List of bookmarklets for mobile debugging

List of bookmarklets for mobile web debugging

Posted on July 4, 2011 by Shi Chuan

Although we can’t install Firebug or ySlow on iPhone for mobile web front-end debugging, but every cloud has a silver lining, here is a list of bookmarklets come to the rescue.

Firebug Lite Stable – this is the main distribution channel. The Stable Channel is updated with features and bug fixes once they have been properly tested in the Beta channel.

Firebug Lite Debug – the Debug channel uses the same version as the Stable channel but with different pre-configurations to make it easier to debug Firebug Lite itself.

Firebug Lite Beta – the Beta channel is where the new features and fixes are polished. It should be considerably stable (no known regression), but it may contain some bugs and some features may be incomplete.

Firebug Lite Developer – the Developer channel is where the ideas get created and tested. Once it is tied directly to our code repository you’ll get the most recent code possible and will receive updates much more frequently than other channels. At the other hand, the Developer channel can be very unstable at times and the initial load can be slower.

YSlow for Mobile/Bookmarklet – YSlow for Mobile works as a bookmaklet. Users can now run the equivalent of regular YSlow in Mobile browsers as well as any bookmarklet enabled desktop browsers.

Mobile Perf bookmarklet – a cool mobile bookmarklets ‘boilerplate’ by Steve Sounder

How to use these?

They all work more or less the same way. For those that don’t have a clear instruction on how to use. Here is a step by step instruction that can be applied to all these bookmarklets:

Got a better one?

All of these are now listed on Mobile Boilerplate’s wiki section, if you know a better one, feel free to add to the list.

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HTML5 Is Not (Yet) a Panacea For Mobile Enterprise Applications | The Enterprise Mobility Forum

HTML5 Is Not (Yet) a Panacea For Mobile Enterprise Applications | The Enterprise Mobility Forum.



Today is a good morning here in Boston.  The mighty Bruins have tied up the Stanley Cup Playoffs with another decisive win against the Vancouver Canucks.  I maintain the theory I tweeted that the winner of the Cup should be decided based upon the total goals accumulated during the seven game series.  I think some of my Canadian friends might disagree with that, but oh well.  After catching up on the morning’s news, I caught wind of the news that The Financial Times was launching its new mobile app.

This is a pretty interesting piece of news on multiple fronts.  First of all, I am a big fan of The Financial Times, so I welcome anything they can do to improve their mobile experience.  The PCMag article makes a couple of interesting comments, including the fact that this new app actually circumvents the Apple AppStore.  Now while I typically don’t feel the need to comment on pure consumer focused mobile issues, this does raise the question moving forward of the monetization strategies for AppStores.  Now mind you, I am personally a big fan of “native” apps on mobile devices because (for now) they are the best way to capture a completely native mobile user experience.  There’s no question however that there is a very important trend moving forward for developing HTML5 based applications because they are – by design – cross platform.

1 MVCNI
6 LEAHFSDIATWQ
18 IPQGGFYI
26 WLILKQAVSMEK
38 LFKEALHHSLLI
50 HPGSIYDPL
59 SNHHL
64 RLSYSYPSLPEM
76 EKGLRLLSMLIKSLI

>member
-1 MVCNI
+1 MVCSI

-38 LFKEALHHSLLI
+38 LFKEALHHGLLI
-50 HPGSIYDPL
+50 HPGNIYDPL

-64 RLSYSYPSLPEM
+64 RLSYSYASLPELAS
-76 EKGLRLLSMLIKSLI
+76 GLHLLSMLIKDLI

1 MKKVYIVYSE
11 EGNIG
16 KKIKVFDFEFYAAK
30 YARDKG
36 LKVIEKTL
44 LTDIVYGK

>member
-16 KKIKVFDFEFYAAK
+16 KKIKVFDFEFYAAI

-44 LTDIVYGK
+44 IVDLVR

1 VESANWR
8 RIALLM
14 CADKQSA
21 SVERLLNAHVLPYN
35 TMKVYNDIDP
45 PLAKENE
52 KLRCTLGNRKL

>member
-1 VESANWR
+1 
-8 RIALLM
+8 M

But are they really?

I fired up my trusty iPhone4 and sure enough, I got a nice user experience.  Kudos to the Financial Times for developing such a nice mobile app. I then tried the “app” on my BlackBerry PlayBook.  The web page says “The new FT app for iPad and iPhone.”  I scroll down a bit further and see another title that says “Optimised for your iPad and iPhone.”

So the new HTML5 application is NOT cross-platform.  Hunh????  Isn’t that supposed to be the whole point of HTML5….we finally break free from the shackles of having to develop applications for each platform?

And hence the point of today’s missive.  As with most things, there is a gap between goals/objectives and the realities of the day.  The Financial Times (and others) will still need to customize the HTML5 application for the various platforms.  That means they are going to need a HTML5 application for the iPhone/iPad (it looked different by the way on my iPod), that is then tweaked for BlackBerry, Windows Phone, webOS, Symbian and the various flavors of Android (both in smartphone and tablet forms).

Does this at all sound familiar to the challenges we currently face in developing mobile applications?  It most certainly should IMO.

The Financial Times is a wonderful example that – at least as of today – HTML5 is NOT the panacea of mobile that it is cracked up to be.  Mobile application development – particularly mobile enterprise application development – is NOT a trivial undertaking.  We still need a fair bit of customization for the various operating systems and device form factors, and if anything, this reinforces in my mind the need for tools to develop, deploy, manage and update mobile enterprise applications in the most effective and efficient manner possible (particularly when you realize the need for your own mobile enterprise app store).